Sep 04 2007

Answering the ID Crowd

From time to time I will post a blog entry that is a response to an e-mail question or comment sent to me. I choose those e-mails that I feel reflect common and typical beliefs in the public, are representative of the e-mails I receive on the topic, or that provide a window into the propaganda and “framing” that is being foist upon the public. Part of the mission of this blog is to promote the public understanding of science, so while high level debates among experts in an area are extremely useful, addressing questions from the public are likely to promote this mission more effective.

Today I received an e-mail from one John Foster in South Korea that I simply could not resist taking apart because it deals with one of my favorite topics – evolution and ID, with some philosophy of science thrown in. He begins:

In what sense is Intelligent Design not science? We’re not talking about creationism. If your point is that ID is not falsifiable then are you willing to toss out theories such as Darwinism, black holes, string theory, Chaos theory, and so on.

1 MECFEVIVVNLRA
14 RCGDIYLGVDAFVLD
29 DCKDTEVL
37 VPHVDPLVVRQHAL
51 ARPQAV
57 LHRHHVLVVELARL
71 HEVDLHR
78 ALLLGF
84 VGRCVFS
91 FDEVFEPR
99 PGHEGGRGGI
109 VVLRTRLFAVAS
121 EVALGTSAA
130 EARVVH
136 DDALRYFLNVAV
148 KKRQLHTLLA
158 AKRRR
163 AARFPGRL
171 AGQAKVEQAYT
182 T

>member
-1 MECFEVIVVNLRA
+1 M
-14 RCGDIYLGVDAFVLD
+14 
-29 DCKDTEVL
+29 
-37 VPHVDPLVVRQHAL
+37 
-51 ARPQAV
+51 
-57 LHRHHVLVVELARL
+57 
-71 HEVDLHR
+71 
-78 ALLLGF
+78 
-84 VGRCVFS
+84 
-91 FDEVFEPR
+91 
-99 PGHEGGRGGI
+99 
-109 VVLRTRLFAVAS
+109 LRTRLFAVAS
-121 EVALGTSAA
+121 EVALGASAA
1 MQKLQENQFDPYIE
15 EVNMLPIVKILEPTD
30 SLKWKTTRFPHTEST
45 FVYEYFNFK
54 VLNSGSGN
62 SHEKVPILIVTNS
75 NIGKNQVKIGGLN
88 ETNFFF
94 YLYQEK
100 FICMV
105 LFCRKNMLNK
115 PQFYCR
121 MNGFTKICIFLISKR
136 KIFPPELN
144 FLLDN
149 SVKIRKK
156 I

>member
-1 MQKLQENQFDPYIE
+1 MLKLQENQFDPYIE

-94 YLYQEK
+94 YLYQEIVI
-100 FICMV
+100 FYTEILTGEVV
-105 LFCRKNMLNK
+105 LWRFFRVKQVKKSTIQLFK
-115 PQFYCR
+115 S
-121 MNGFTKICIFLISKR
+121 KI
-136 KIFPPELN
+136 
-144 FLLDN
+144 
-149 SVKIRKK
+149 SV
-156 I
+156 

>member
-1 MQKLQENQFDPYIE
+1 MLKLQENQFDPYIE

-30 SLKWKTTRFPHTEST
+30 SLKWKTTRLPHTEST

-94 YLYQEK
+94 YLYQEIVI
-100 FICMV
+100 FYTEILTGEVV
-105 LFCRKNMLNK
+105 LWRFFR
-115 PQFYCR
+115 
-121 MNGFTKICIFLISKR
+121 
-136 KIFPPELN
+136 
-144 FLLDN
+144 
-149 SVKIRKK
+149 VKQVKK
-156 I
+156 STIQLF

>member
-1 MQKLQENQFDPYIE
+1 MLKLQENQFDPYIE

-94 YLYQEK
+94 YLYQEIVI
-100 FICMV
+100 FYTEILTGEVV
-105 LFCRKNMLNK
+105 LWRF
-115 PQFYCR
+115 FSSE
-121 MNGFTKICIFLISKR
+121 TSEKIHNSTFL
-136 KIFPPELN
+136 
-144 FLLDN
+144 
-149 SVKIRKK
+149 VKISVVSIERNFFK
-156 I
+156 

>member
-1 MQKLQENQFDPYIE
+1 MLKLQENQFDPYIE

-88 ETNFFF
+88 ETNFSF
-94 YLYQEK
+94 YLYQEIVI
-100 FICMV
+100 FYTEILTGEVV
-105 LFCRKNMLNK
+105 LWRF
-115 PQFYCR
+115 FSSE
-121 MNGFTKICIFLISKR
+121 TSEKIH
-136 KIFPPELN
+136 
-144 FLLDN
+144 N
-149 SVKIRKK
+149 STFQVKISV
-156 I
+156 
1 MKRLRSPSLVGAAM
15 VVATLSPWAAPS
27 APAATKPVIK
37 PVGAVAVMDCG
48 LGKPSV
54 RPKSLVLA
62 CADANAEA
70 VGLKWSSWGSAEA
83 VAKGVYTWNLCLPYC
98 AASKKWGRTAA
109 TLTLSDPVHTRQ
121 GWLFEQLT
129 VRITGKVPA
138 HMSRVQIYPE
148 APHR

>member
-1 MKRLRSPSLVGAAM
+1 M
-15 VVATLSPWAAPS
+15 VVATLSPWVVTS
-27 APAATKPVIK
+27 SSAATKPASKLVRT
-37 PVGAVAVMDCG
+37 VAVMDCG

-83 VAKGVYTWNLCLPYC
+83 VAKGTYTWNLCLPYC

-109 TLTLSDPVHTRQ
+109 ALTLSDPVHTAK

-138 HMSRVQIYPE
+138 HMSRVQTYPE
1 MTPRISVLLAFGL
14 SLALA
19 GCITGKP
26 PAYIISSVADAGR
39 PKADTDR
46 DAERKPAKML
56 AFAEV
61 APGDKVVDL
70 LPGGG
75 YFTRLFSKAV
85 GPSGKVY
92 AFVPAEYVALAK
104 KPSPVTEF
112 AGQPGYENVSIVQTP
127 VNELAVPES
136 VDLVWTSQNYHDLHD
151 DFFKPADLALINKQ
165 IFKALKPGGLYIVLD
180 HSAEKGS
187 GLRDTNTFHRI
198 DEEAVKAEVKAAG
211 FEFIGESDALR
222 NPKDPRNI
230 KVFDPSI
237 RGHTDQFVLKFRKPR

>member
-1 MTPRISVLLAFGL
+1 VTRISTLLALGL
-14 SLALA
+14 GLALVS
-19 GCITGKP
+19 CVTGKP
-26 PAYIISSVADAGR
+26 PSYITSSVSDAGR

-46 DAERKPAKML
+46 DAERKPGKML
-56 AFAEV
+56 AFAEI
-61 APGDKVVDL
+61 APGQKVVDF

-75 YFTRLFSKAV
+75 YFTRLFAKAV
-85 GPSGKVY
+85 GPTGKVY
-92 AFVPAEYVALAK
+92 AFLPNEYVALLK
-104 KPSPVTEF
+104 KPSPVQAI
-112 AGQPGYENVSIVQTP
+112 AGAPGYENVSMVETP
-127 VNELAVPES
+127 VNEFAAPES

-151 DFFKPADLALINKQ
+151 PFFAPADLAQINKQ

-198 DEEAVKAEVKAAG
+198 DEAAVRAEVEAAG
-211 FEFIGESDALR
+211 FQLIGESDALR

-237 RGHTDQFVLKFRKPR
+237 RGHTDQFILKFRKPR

You have to admire the density of logical fallacies and false premises in this letter. Creationism is a well-worn pseudoscience. Its rhetoric is finely crafted nonsense – which translates into densely packed error. Let’s take it piece by piece.

The Dover trial demonstrated quite conclusively that ID is creationism. The definitive chain of evidence were drafts of the book Of Pandas and People, which was originally written as a piece of creationist propaganda, but the later drafts did a literal search and replace, substituting the words “intelligent design” for “ creationism.” The fact is there is no substantive difference between any of the claims of ID and traditional creationism. The only difference is window dressing – the deliberate and strategic substitution of the vague intelligent designer for the Christian God. Creationists seem perpetually impudently frustrated that they are not fooling anyone.